This is by far one of the biggest causes of commercial fires. Around 29.3% of nonresidential fires are cooling related. What's more is that 1 out of 4 office building fires can be traced back to cooking mishaps. Since commercial kitchens operate with high volumes of electricity and flammable ingredients and equipment, the hazards are multiplied. Cooking equipment such as deep fryers, ranges, ovens, grills, barbecues, and rotisseries all create risks of explosions and electric fires. Cooking equipment attributes to 61% of all restaurant fires, making it one of the leading causes. To put things further into perspective, 4,500 fires a year are caused due to cooking in commercial spaces.

1.8 Dust

Many processing and manufacturing activities produce dust particles that cause poor indoor air quality. Even worse, this seemingly innocent dust can ignite and cause a fire or an explosion. Facilities handling materials such as grains, seeds, food, paper, plastics, metals, pharmaceuticals, textiles, and pesticides generate these airborne particles.

High-efficiency cartridge-style dust collectors are an effective way to mitigate dangerous working conditions, manage combustible dust hazards and meet regulations. However, collectors are one of the primary sources of combustible dust explosions because they hold large amounts of dust in an enclosed area.

1.9 Faulty Electrical Equipment, Overloaded Circuits

Defective Electrics such as loose wires, faulty equipment, or Overloaded Power Sockets that can overheat and cause sparks, are common causes of fires in the workplace. It is essential that workplace equipment is regularly inspected and replaced upon any signs of electrical damage.

1.10 Heat and Heating Equipment

In extreme cases, conductive heat might even start a fire that puts workers at risk of injury or death. If there's enough heat and flammable materials present, heat conduction can cause fires. These fires can spread quickly and are difficult to control. In some cases, they might even lead to explosions.

1.11 Poor Housekeeping & Clutter

Accumulated clutter can increase the risk of fires by obstructing escape routes and providing fuel for flames.

Cluttered spaces make it challenging to control or escape fires quickly.

Regular decluttering, proper storage of items, and maintaining clear pathways can help minimize fire hazards.

1.12 Combustible Liquids and Gases

1.13 Lack Of Training to Employees

It’s an unavoidable fact of life that accidents happen. Perfectly serviceable equipment might burn out unexpectedly, or certain materials might turn out to be suddenly flammable. While not all fires have a perpetrator (accidental or not), proper training for all staff is vital for both dealing with these circumstances and avoiding them in the first place. This can prevent innocent mistakes that might later turn out to be catastrophic – for example, unknowingly blocking the vents of electrical equipment that requires air to keep itself cool, or unwitting improper storage of the materials like we mentioned above. Naturally, educating staff on the nature of various flammable materials should be an absolute top priority when it comes to training them on proper procedure.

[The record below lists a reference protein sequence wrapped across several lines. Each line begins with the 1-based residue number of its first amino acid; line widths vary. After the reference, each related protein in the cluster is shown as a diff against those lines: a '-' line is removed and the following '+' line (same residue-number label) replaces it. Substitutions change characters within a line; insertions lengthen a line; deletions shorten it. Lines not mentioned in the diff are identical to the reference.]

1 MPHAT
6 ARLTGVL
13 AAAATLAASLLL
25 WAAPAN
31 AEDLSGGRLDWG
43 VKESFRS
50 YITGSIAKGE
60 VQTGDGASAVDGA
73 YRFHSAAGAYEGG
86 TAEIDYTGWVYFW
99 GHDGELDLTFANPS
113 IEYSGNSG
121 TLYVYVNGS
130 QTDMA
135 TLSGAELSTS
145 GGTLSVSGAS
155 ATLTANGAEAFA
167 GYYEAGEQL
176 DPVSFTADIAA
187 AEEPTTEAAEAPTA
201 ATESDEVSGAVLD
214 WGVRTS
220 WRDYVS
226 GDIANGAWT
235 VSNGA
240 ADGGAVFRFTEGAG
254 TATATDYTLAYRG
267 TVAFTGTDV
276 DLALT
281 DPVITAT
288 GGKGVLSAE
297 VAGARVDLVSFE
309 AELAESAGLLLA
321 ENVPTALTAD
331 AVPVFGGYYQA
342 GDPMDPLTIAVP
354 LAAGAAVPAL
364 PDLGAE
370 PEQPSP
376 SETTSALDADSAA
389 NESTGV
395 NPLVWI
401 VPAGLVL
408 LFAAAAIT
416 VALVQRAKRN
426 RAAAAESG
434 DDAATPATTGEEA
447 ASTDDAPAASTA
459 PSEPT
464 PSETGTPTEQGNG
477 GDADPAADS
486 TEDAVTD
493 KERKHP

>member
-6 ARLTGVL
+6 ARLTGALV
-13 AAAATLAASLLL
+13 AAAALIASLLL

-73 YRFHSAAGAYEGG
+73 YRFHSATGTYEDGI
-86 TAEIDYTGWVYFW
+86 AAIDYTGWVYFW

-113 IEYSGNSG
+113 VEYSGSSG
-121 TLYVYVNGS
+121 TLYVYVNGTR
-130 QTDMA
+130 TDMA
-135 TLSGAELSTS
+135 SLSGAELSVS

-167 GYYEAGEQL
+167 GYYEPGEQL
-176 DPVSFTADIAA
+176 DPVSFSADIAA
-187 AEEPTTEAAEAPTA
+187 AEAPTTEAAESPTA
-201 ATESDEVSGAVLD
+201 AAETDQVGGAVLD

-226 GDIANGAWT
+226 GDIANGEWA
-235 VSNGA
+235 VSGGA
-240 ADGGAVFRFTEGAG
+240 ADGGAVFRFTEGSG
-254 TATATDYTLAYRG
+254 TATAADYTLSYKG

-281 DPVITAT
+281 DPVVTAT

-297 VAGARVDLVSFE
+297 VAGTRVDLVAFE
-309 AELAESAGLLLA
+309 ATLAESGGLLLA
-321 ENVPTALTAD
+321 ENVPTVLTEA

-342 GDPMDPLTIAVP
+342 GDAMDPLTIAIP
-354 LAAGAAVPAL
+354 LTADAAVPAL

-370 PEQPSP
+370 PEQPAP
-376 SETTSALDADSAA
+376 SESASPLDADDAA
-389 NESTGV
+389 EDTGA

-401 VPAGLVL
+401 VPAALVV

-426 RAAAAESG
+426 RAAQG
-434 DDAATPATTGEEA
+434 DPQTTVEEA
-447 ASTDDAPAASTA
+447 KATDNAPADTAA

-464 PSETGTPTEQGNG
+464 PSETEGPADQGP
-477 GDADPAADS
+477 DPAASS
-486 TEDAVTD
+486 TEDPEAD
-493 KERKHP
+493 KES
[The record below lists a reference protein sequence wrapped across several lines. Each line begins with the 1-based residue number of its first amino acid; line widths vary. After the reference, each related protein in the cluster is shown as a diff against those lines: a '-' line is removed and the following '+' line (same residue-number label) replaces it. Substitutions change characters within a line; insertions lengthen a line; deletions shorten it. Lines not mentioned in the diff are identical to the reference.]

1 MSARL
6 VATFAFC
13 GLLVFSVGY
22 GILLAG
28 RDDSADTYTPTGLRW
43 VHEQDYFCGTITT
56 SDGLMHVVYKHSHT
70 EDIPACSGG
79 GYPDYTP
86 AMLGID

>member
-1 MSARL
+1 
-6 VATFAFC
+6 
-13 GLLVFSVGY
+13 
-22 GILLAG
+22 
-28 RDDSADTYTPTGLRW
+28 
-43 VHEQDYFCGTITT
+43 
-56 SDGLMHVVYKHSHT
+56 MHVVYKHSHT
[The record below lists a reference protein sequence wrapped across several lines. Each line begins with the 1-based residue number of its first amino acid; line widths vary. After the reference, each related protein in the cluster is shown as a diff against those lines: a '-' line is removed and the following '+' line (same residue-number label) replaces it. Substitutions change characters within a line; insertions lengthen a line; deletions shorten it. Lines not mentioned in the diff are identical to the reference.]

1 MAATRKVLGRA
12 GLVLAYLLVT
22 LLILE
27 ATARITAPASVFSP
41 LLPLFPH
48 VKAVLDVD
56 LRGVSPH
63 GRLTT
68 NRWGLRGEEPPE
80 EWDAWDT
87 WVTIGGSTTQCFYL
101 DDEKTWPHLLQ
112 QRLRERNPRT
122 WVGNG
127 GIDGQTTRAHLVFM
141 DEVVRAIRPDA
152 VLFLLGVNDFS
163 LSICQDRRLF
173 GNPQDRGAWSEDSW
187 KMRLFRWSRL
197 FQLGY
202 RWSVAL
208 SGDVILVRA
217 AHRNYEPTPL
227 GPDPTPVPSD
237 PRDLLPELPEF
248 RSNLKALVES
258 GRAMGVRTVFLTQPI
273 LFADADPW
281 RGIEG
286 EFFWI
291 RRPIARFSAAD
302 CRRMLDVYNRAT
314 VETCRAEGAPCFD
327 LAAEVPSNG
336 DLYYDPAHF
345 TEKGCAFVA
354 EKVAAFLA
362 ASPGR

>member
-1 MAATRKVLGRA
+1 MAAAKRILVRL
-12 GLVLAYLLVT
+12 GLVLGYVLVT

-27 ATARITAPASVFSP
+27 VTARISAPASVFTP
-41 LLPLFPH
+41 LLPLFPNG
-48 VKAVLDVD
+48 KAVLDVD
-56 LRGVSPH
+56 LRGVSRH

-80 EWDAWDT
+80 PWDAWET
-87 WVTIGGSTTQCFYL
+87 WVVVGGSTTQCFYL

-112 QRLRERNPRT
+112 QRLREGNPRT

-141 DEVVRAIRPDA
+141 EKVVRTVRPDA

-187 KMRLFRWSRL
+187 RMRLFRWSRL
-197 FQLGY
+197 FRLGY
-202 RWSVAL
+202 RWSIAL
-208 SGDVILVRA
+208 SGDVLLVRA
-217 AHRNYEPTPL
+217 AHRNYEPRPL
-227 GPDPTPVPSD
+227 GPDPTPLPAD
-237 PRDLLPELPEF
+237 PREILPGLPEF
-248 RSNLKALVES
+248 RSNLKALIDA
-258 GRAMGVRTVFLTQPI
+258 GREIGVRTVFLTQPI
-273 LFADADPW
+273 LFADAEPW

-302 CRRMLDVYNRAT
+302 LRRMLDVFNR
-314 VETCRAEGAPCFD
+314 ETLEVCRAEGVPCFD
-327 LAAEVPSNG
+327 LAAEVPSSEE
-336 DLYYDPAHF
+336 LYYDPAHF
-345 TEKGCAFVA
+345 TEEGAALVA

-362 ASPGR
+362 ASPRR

1.14 Cooking

Cooking is a common activity in workplaces, whether it’s in a restaurant, office kitchenette, or industrial setting. However, it also poses significant risks if not done safely. According to the National Fire Protection Association (NFPA), cooking equipment is a leading cause of workplace fires. To ensure the safety of employees and property, it’s crucial to follow NFPA standards and implement safety measures. Consider these essential tips for cooking safety in the workplace, referencing NFPA standards.

Install Adequate Fire Suppression Systems. The first line of defense against workplace fires is an effective fire suppression system. According to NFPA 96: Standard for Ventilation Control and Fire Protection of Commercial Cooking Operations, it is essential to have a well-maintained and properly functioning fire suppression system in commercial kitchens. Regular inspections and maintenance are key to ensuring that these systems are ready to respond in case of a fire.

1.15 Lack of Resources, Maintenance of Installed Equipment

It sounds basic, but you might be surprised at how many businesses continually neglect this step. Above all, prevention is key, and that means investing in the resources that are specifically designed to keep people safe. Smoke detectors need to be installed, powered and active, and the same goes for fire alarms. We’ve mentioned the importance of having filled and functioning fire extinguishers.